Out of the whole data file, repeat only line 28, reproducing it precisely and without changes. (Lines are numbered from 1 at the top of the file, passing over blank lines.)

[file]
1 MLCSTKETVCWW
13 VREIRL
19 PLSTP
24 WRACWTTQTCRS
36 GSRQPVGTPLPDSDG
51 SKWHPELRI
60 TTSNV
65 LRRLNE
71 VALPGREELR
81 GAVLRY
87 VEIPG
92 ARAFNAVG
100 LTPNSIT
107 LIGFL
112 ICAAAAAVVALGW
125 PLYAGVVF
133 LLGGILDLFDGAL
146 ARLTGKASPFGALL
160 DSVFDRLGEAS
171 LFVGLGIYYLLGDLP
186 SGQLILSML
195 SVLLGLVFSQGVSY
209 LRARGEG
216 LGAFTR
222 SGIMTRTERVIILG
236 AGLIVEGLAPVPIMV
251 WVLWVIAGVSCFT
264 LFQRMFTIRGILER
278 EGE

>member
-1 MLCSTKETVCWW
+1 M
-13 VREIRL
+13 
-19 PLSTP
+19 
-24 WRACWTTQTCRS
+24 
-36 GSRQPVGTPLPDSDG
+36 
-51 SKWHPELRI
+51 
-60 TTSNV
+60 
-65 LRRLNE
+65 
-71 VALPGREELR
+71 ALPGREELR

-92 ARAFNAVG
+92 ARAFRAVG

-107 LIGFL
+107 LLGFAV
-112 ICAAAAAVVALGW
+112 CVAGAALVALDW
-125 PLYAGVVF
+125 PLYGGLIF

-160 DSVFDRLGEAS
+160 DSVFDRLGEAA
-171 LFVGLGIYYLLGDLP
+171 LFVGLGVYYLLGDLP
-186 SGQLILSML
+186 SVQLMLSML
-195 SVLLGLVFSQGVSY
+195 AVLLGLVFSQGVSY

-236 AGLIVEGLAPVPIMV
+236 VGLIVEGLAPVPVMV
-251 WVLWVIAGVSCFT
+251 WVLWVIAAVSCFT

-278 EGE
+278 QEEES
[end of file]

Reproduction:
264 LFQRMFTIRGILER